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Moral Support - aviation art print

 
 
Moral Support

Print size approx. 13½” x 18” / 34cms x 46cms

A 101 Squadron Lancaster returns home after yet another highly dangerous but vitally important mission over occupied Europe. The Squadron was involved in 'Special Duties' ops usually carrying an extra, German speaking operator to transmit messages designed to confuse enemy fighters trying to intercept bomber formations. During the D.Day landings and beyond, Bomber Command was tasked with daylight and night missions to help clear the way for land forces. The bombers were usually given fighter escort, in this instance Spitfires, to and from these sorties.

Primary Edition prints are signed by the artist and Flt. Lt. ‘Rusty’ Waughman DFC,101 Squadron Lancaster pilot on  30  ops. 

Artist Proofs are also signed by Spitfire pilots
Flight Lieutenant Murray Anderson DFC*, US Air Medal and Flight Lieutenant R G (Bob) Large DFC, Legion d’Honneur 

Please see below for details of the signatories of this edition.
As with all our prints, this edition was signed in the presence
of Sean Whyte, owner and publisher of SWA Fine Art Limited.

150 Primary Edition: £125

50 Artist Proofs: SOLD OUT

 

ARTIST PROOF PRINT SIGNATURES

Philip West is recognised as one of the world’s finest aviation artists. Collectors of his original oil paintings span the globe, many waiting patiently for his next breathtaking canvas to appear. Self taught, Philip has won many accolades for his paintings, not the least of which was the prestigious Duane Whitney Award for Excellence at the 1997 American Society of Aviation Artists Exhibition.

Flt Lt Russell (Rusty) Waughman DFC, AFC, (Pilot) volunteered for the RAF in 1941. After training in Canada, he qualified as a heavy bomber pilot. In November 1943 he was posted to No 101(Special Duties) Squadron at Ludford Magna. He completed a tour of operations, which began during the ‘Battle of Berlin’, where they did several operations. Surviving a mid-air collision, only to write the aircraft off on landing, ‘Rusty’ and his crew on a subsequent flight had a miraculous escape when their aircraft was blown upside down, over the target, at Mailly-le-Camp; they also survived the Nuremberg raid on 30th March 1944, when 97 aircraft were lost – including about one quarter of 101 sqn strength that night.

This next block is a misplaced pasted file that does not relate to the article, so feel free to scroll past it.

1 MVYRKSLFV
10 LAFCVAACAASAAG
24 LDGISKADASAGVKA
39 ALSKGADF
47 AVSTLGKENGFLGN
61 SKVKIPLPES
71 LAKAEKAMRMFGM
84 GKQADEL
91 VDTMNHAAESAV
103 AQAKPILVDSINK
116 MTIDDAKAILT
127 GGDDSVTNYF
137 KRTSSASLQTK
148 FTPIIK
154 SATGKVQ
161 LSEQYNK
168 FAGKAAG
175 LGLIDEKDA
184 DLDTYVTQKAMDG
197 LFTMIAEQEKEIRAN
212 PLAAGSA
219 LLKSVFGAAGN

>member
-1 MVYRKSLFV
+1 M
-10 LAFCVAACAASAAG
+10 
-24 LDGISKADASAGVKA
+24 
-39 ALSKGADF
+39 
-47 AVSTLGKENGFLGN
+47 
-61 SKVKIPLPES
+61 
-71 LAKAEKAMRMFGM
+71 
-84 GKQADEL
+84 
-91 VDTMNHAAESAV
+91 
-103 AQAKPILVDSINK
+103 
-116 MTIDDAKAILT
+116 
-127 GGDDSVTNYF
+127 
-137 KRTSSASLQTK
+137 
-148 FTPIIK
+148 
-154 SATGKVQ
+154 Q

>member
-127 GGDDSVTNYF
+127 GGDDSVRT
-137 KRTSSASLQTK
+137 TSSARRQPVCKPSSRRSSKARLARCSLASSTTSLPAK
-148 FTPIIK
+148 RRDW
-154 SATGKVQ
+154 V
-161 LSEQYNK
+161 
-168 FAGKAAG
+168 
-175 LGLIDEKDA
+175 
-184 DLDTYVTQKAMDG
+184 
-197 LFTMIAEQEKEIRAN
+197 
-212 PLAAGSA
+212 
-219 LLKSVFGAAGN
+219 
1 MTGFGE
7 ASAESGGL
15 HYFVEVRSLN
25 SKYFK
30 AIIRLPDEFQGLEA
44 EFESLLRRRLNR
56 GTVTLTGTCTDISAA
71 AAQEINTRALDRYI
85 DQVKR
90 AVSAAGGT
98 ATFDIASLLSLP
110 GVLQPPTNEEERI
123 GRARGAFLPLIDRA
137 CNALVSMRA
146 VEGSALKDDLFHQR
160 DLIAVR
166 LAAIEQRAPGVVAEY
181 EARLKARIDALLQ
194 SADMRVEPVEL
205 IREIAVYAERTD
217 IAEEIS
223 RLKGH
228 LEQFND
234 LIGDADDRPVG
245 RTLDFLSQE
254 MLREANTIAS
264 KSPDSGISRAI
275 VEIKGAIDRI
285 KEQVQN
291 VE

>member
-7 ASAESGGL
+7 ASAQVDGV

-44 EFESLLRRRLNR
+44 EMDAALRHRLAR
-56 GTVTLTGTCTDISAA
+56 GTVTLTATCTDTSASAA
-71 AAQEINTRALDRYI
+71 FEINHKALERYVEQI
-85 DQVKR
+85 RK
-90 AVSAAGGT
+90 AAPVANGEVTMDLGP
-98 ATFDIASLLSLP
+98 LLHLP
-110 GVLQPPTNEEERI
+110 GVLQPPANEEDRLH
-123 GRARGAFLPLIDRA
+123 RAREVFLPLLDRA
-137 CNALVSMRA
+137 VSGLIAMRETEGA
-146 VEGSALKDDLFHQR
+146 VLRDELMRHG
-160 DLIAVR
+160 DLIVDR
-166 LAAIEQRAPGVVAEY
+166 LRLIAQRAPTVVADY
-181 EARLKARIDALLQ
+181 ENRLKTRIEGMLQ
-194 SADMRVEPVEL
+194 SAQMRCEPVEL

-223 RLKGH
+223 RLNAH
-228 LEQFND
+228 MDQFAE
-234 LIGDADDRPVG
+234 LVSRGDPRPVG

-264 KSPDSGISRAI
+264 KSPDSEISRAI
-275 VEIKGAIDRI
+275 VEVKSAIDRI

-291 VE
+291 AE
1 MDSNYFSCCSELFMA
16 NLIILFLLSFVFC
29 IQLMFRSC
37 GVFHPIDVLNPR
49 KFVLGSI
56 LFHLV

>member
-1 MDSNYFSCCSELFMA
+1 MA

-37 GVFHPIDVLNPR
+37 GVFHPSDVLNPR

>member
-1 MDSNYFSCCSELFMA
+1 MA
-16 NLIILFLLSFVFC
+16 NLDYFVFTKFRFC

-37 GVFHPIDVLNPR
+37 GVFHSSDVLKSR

Flight Lieutenant R G (Bob) Large (Spitfire pilot), DFC, Legion d’Honneur, learned to fly in Scotland in 1940 and in 1941 joined 616 Squadron as part of the Tangmere Wing, commanded by the famous legless pilot Wing Commander Douglas Bader. The Squadron flew Fighter and Bomber sweeps over Northern France. The remains of Bob’s Spitfire lie at the bottom of the sea ten miles off Hythe (where he now lives) after being bounced by eighty plus ME 109Gs over the English Channel.

Having learned of the activities of 161 SD Squadron he was interviewed by the CO, Wing Commander Lewis Hodges, and joined the Lysander Flight. He then flew many important missions into occupied France in single, double and a memorable treble pickup when his excuse for being late at the rendezvous was that he had had a haircut “in the firm’s time” because “it grew in the firm’s time”! After D-Day he returned to Fighter Command and later flew Meteors. (Bob’s dog, Patrick, became the first dog in the Allied Forces to fly in a jet which took place in a Meteor 3 on 11th May 1946 and is now recorded in the Guinness Book of Records!)

Flight Lieutenant Murray Anderson, DFC*, US Air Medal (PRU Spitfire pilot), flew Spitfires with No 1 PRU then moved to No 4 PRU in Algiers before returning to England and joining 542 PR Squadron at Benson. While here he brought back pictures of the “Prince Eugene” in Kiel Harbour. Having trained on Lysanders in late 1940 he was happy to move to 161 SD Squadron at Tempsford in 1943, to be re-united with his favourite aircraft. Among other difficult operations, he flew six double Lysander missions, all except one with his friend, Leslie Whittaker, who had moved from PR work with him and who was killed during an operation in May 1944. Andy’s navigational skill was obvious and on one triple operation he was able to recognise where an accompanying ‘lost’ pilot was from his description of the ground below and return him to the correct course to the pick up. He is also remembered for his records of sentimental French songs and his performances on the bagpipes. In June 1944 he transferred to 2nd TAF to fly Mustangs after D-Day.


 


 
   
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